Logging

Dagster includes a rich and extensible logging system.

Logging from a solid

Any solid can emit log messages at any point in its computation:

builtin_logger.py
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@solid
def hello_logs(context):
    context.log.info("Hello, world!")


@pipeline
def demo_pipeline():
    hello_logs()

Built-in loggers

When you run the pipeline in terminal, you'll find the messages have been logged through a built-in logger.

The context object passed to every solid execution includes the built-in log manager, context.log. It exposes the usual debug, info, warning, error, and critical methods you would expect anywhere else in Python.

When you run Dagster pipelines in Dagit, you'll notice that log messages are visible as colored messages in the console:

Logs also stream back to the Dagit frontend in real time:

Dagit log display

Dagit exposes a powerful facility for filtering log messages based on execution steps and log levels.

Dagit log filtering

Debugging with logs

What happens if we introduce an error into our solid logic?

builtin_logger_error.py
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@solid
def hello_logs_error(context):
    raise Exception("Somebody set up us the bomb")


@pipeline
def demo_pipeline_error():
    hello_logs_error()

Errors in user code are caught by the Dagster machinery to ensure pipelines gracefully halt or continue to execute, but messages including the original tracebacks get logged both to the console and back to Dagit.

Messages at level ERROR or above are highlighted both in Dagit and in the console logs, so we can easily pick them out of logs even without filtering.

Dagit error logs

In many cases, especially for local development, this log viewer, coupled with solid reexecution, is sufficient to enable a fast debug cycle for data pipelines.

Configuring the built-in loggers

Suppose that we've gotten the kinks out of our pipelines developing locally, and now we want to run in production—without all of the log spew from DEBUG messages that was helpful during development.

Just like solids, loggers can be configured when you run a pipeline. For example, to filter all messages below ERROR out of the colored console logger, add the following snippet to your config YAML:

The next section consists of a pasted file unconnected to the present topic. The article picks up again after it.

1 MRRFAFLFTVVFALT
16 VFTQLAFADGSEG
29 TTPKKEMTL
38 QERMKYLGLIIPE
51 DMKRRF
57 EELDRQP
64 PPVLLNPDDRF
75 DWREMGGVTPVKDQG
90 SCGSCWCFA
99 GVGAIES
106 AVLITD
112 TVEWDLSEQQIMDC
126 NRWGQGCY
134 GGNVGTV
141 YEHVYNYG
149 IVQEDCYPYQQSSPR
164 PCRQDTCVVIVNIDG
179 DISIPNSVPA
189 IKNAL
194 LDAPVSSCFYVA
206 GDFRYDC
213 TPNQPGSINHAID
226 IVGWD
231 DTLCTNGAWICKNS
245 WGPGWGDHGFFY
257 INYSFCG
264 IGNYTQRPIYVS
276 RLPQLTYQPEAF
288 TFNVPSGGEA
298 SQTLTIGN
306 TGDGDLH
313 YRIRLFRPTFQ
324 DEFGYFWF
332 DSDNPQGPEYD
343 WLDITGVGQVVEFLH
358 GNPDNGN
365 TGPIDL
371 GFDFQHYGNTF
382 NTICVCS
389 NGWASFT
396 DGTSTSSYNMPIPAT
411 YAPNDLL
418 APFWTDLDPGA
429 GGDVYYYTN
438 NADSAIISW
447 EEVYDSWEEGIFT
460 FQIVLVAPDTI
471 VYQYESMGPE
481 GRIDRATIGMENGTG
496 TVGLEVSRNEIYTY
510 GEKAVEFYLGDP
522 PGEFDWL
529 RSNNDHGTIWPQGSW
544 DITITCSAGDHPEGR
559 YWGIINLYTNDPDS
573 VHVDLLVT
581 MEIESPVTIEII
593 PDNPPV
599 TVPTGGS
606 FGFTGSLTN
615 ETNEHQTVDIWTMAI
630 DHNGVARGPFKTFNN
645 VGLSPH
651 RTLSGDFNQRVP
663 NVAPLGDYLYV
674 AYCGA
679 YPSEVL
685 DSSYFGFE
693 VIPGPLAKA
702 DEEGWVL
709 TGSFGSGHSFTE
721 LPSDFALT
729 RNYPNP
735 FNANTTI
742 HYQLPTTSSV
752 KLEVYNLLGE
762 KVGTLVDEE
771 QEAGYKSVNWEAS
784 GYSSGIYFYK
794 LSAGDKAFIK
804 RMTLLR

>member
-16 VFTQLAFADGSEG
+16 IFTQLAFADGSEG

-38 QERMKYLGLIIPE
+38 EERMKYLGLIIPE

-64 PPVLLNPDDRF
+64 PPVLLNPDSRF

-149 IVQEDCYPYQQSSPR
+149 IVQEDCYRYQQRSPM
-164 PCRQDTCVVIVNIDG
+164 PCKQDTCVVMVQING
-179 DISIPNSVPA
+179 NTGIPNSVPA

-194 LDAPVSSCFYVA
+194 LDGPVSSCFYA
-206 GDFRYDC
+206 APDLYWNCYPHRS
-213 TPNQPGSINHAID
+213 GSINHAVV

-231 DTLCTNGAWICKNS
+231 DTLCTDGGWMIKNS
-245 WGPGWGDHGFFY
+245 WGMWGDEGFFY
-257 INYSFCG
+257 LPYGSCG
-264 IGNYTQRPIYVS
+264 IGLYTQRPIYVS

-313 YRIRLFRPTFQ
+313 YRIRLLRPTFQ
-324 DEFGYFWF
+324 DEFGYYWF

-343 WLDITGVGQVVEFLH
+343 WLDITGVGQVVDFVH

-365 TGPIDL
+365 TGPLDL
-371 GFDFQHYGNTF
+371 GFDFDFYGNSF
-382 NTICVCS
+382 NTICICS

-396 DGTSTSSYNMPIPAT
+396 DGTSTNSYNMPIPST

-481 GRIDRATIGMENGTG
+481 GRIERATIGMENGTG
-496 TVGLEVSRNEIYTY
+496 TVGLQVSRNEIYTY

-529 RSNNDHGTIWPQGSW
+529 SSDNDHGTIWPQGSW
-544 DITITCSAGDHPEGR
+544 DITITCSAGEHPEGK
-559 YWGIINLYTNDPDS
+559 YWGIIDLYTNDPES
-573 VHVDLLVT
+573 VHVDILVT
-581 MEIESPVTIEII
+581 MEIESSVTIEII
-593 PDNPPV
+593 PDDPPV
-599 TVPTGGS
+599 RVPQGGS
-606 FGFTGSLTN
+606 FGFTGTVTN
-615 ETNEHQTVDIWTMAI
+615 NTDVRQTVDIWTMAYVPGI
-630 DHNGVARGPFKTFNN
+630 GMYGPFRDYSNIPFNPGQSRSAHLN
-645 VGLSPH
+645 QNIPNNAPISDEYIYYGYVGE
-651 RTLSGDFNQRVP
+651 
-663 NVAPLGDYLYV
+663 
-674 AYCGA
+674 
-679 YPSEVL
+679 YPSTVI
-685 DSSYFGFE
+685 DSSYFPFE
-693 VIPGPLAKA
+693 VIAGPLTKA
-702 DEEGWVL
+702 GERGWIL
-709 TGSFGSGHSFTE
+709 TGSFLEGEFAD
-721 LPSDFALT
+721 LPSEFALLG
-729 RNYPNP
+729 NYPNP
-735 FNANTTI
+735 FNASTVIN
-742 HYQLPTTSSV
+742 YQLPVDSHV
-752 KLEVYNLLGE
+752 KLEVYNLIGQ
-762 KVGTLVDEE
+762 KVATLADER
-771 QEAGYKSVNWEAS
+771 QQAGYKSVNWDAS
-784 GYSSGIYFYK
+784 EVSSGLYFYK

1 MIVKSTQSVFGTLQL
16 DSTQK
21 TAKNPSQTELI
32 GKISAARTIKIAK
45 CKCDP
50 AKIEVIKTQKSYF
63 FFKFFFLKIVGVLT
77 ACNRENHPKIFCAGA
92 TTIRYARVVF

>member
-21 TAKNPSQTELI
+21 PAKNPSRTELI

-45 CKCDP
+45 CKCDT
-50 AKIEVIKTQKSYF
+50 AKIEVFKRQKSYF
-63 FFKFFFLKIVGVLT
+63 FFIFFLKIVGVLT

config.yaml
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loggers:
  console:
    config:
      log_level: ERROR

So when you execute the pipeline with that config, you'll only see the ERROR level logs. Dagit error logs

Environment-specific logging using modes

Logging is environment-specific: you don't want messages generated by data scientists' local development loops to be aggregated with production messages; on the other hand, you may find that in production console logging is irrelevant or even counterproductive.

Dagster recognizes this by attaching loggers to modes so that you can seamlessly switch from, e.g., Cloudwatch logging in production to console logging in development and test, without changing any of your code.

logging_modes.py
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from dagster_aws.cloudwatch.loggers import cloudwatch_logger

from dagster import ModeDefinition, pipeline, solid
from dagster.loggers import colored_console_logger


@solid
def hello_logs(context):
    context.log.info("Hello, world!")


@pipeline(
    mode_defs=[
        ModeDefinition(name="local", logger_defs={"console": colored_console_logger}),
        ModeDefinition(name="prod", logger_defs={"cloudwatch": cloudwatch_logger}),
    ]
)
def hello_modes():
    hello_logs()

From Dagit, you can switch your pipeline mode to 'prod' and edit config in order to use the new Cloudwatch logger, for example:

config_modes.yaml
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loggers:
  cloudwatch:
    config:
      log_level: ERROR
      log_group_name: /my/cool/cloudwatch/log/group
      log_stream_name: very_good_log_stream